Checked in on the great Mr Palekar, 78, now from Pune, because? Always wanted to!
Stills from Gol Maal where Amol Palekar played the roles of Ram Prasad and Lakshman Prasad. Pics/Twitter
More than an actor-filmmaker, ‘Amol Palekar’ is decidedly a metaphor first. Meaning, in every generation since Mr Palekar—someone or the other has been called the ‘Amol Palekar’ of their times.
I’ve myself recently described actor Jitendra Kumar (Kota Factory, Panchayat) thus. Same with Abhay Deol (Socha Na Tha, Ahista Ahista), when he made his debut over a decade and half ago.
Between the two, even actors Ayushmann Khurrana or Rajkummar Rao have, at some point or the other, been called the Amol Palekar of their generation.
As I mention this to a handsome, fit, real Mr Palekar, 78, himself, he interjects me, “It’s not just actors; even people from other fields! Ajinkya Rahane, for instance, has been dubbed the Amol Palekar of [Indian] cricket. Likewise, I noticed, Nitish Kumar has been called the Amol Palekar of [Indian] politics!”
That said, there is, of course, only one Amol Palekar. As a metaphor, I guess, we mean a slow and steady ‘boy next door’? Which is still a thoroughly limiting description of the genial, Everyman characters Mr Palekar has played on screen.
Ever since his phenomenal Bollywood debut with Basu Chatterjee’s Rajnigandha (1974)—followed up by the equally commercially successful, Chhoti Si Baat (1976), and Chitchor (1976), also directed by Chatterjee. They’re all deeply distinctive parts, within their supposed sameness.
And that instantly established Mr Palekar, in turn, as the ‘Amitabh Bachchan’ of Bombay’s middle of the road, or middle-class, realistic cinema—shot on streets, instead of studios, telling warm and simple stories, about ‘people like us’, rather than indulging in dreams/fantasies alone.
What one doesn’t recall enough about Mr Palekar, as the office-going hero of the decade, is the film that he signed up for right after was as a villain of sorts, in Shyam Benegal’s Bhumika (1977). Playing an insecure, controlling, leech of a ‘husband’/manager of a female film actor (Smita Patil)—based on the life of Hansa Wadkar (1924-71), who used to be Mr Palekar’s neighbour once upon a time.
He says Benegal was in a minority of one for this casting choice. His team, guessing co-writers Girish Karnad and Satyadev Dubey, wanted Mr Palekar to step in as the studio-era hero (finally played by Anant Nag). Further, in the whodunit Khamosh (1986), also set in the film world, directed by Vinod Chopra (“he hadn’t added Vidhu to his name yet”), Mr Palekar played a cold-blooded murderer.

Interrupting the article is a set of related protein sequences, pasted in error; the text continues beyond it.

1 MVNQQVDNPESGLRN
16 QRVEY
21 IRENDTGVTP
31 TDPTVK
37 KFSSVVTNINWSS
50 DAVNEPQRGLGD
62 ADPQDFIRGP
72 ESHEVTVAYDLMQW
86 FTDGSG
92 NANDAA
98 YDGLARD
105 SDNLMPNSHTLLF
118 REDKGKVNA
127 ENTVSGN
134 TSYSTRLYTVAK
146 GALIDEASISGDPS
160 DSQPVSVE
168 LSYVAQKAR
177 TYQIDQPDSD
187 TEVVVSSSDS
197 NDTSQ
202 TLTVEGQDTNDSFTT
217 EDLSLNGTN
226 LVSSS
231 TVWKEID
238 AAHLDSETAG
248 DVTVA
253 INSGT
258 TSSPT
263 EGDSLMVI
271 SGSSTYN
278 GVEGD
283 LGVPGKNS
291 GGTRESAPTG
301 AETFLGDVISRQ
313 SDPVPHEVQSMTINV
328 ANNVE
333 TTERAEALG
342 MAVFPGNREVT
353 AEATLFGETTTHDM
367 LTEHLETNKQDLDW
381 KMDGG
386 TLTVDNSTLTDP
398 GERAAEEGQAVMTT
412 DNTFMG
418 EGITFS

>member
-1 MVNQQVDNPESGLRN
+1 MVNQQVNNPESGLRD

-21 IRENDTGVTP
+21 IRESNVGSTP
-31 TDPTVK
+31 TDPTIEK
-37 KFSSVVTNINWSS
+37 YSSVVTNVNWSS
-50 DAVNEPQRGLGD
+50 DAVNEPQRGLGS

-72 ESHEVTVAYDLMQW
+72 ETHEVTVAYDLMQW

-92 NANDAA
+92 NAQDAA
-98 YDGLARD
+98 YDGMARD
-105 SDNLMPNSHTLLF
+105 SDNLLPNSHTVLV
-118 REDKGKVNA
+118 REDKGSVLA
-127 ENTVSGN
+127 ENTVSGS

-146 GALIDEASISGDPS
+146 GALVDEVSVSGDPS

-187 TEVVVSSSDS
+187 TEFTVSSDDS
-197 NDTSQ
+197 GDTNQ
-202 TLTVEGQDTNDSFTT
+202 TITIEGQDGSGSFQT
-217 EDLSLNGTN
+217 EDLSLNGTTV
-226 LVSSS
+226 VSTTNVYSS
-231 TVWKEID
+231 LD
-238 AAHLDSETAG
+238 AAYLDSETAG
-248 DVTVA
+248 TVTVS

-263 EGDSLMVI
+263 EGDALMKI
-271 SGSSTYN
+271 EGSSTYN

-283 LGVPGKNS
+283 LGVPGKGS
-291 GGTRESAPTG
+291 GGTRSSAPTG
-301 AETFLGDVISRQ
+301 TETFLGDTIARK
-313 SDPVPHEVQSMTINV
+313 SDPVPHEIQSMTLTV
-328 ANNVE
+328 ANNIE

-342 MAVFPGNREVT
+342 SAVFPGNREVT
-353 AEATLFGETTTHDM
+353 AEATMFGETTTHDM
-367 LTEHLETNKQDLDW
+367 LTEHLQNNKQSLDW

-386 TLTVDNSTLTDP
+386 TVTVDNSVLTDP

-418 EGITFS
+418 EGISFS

Yes, that’s a spoiler (come on, it’s been 36 years!). But you’ve got to watch that cracker of a suspense-thriller, anyway. The elaborate climax of that film was going to be shot on a golf course. It’s during the scripting/rehearsal stage that Mr Palekar recalls coming up with the creepy thought of a killer, who patiently explains his forthcoming moves—sending chills to the onscreen victim and audience alike.
Khamosh is probably Mr Palekar’s last major role in a Hindi film, before he pretty much steered his career towards film direction—he has 20 directorial credits, between TV series, documentaries and features (many of them Marathi).
But the “studio” in Pune, where I dropped in to meet Mr Palekar—because, have always wanted to, is actually an art studio, where he devotes all his time now, painting on canvas. He’ll be ready to travel with his new collection by next year-end.
Before he became an actor in theatre, and then films, Mr Palekar studied fine arts at Sir JJ School of Art. He eventually moved to Pune, because Bombay, where he was born and raised, isn’t the same city anymore—ugly hoardings have replaced public art, even places he frequented don’t exist anymore, such as Café Samovar (at Jehangir Art Gallery).
The old-world charms of the Bombay of clean/wide roads/promenades, middle-classes in sparsely populated BEST buses, even falling in love on trains (Baton Baton Mein), you can still watch preserved in Mr Palekar’s ’70s/’80s films.
Which reminds me: the chicken a’ la poos that his character Sunil always orders at Café Samovar in Chhoti Si Baat, that’s a fictional dish, right? “Yeah, Dada Muni (Ashok Kumar) came up with it!”
Mr Palekar’s last major engagement with Bombay/Bollywood was of course as the director of Paheli (2005), that Shah Rukh Khan decided to “magnanimously” produce. He had only offered the film to Khan as an actor, because “he’d be perfect for the part: a rare double-role, where both characters are good [usually the other is evil].”
The greatest double-role in Hindi films ever, I’m certain, still remains Mr Palekar’s in Hrishikesh Mukherjee’s masterpiece Gol Maal (1979). Which, come to think of it, is not a double-role, Mr Palekar points out: “Neither Ram Prasad, nor Lakshman Prasad [‘Lucky’], being played out [for Utpal Dutt’s Bhavani Shankar] exist! There is the third, actual lead character [channelling two imagined guys]. So it’s a triple role, or not even!”
Besides a metaphor, ‘Amol Palekar’ has been a popular stage impersonation for mimicry artistes, over decades. I ask him if he can impersonate his impersonators for me—a suppressed, hushed tone, extending to a long ‘Amol Palekar’ drawl.
He can’t. Not that he minds his parodies, surely it’s flattering: “All those [mimicry] guys actually talk like Ram Prasad [from Gol Maal]. That’s not me, from any of the other films.” True—or even his real self, actually!
Mayank Shekhar attempts to make sense of mass culture. He tweets @mayankw14
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